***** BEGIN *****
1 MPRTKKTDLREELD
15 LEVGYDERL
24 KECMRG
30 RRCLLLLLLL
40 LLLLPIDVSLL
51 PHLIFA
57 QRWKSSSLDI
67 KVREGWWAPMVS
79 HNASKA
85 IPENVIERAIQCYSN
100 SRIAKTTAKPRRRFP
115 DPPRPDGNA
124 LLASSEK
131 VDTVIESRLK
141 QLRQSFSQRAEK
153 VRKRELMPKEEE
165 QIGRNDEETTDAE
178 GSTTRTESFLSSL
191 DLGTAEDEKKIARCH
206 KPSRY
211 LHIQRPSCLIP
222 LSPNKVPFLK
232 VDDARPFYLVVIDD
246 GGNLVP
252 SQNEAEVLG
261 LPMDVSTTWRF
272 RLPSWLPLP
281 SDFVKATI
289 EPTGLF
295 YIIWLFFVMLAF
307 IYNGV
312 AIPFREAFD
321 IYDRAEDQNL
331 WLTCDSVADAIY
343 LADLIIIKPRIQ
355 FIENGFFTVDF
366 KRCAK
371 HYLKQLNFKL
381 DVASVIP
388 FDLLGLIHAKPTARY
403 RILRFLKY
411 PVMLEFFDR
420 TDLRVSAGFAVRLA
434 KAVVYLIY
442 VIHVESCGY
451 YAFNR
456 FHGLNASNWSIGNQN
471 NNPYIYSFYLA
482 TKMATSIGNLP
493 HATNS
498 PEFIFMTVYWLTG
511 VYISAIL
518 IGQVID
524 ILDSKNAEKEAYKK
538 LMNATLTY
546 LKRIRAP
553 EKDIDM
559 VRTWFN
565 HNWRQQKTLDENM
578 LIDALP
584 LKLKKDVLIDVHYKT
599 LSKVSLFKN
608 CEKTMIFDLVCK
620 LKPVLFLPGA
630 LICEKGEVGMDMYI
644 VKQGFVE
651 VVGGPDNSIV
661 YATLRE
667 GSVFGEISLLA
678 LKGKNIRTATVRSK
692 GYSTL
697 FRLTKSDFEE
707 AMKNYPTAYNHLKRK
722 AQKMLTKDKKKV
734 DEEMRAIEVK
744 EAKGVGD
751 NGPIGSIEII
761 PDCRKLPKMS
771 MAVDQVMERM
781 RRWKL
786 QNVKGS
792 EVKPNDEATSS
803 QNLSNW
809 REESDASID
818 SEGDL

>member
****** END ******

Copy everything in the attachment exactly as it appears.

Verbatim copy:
1 MPRTKKTDLREELD
15 LEVGYDERL
24 KECMRG
30 RRCLLLLLLL
40 LLLLPIDVSLL
51 PHLIFA
57 QRWKSSSLDI
67 KVREGWWAPMVS
79 HNASKA
85 IPENVIERAIQCYSN
100 SRIAKTTAKPRRRFP
115 DPPRPDGNA
124 LLASSEK
131 VDTVIESRLK
141 QLRQSFSQRAEK
153 VRKRELMPKEEE
165 QIGRNDEETTDAE
178 GSTTRTESFLSSL
191 DLGTAEDEKKIARCH
206 KPSRY
211 LHIQRPSCLIP
222 LSPNKVPFLK
232 VDDARPFYLVVIDD
246 GGNLVP
252 SQNEAEVLG
261 LPMDVSTTWRF
272 RLPSWLPLP
281 SDFVKATI
289 EPTGLF
295 YIIWLFFVMLAF
307 IYNGV
312 AIPFREAFD
321 IYDRAEDQNL
331 WLTCDSVADAIY
343 LADLIIIKPRIQ
355 FIENGFFTVDF
366 KRCAK
371 HYLKQLNFKL
381 DVASVIP
388 FDLLGLIHAKPTARY
403 RILRFLKY
411 PVMLEFFDR
420 TDLRVSAGFAVRLA
434 KAVVYLIY
442 VIHVESCGY
451 YAFNR
456 FHGLNASNWSIGNQN
471 NNPYIYSFYLA
482 TKMATSIGNLP
493 HATNS
498 PEFIFMTVYWLTG
511 VYISAIL
518 IGQVID
524 ILDSKNAEKEAYKK
538 LMNATLTY
546 LKRIRAP
553 EKDIDM
559 VRTWFN
565 HNWRQQKTLDENM
578 LIDALP
584 LKLKKDVLIDVHYKT
599 LSKVSLFKN
608 CEKTMIFDLVCK
620 LKPVLFLPGA
630 LICEKGEVGMDMYI
644 VKQGFVE
651 VVGGPDNSIV
661 YATLRE
667 GSVFGEISLLA
678 LKGKNIRTATVRSK
692 GYSTL
697 FRLTKSDFEE
707 AMKNYPTAYNHLKRK
722 AQKMLTKDKKKV
734 DEEMRAIEVK
744 EAKGVGD
751 NGPIGSIEII
761 PDCRKLPKMS
771 MAVDQVMERM
781 RRWKL
786 QNVKGS
792 EVKPNDEATSS
803 QNLSNW
809 REESDASID
818 SEGDL

>member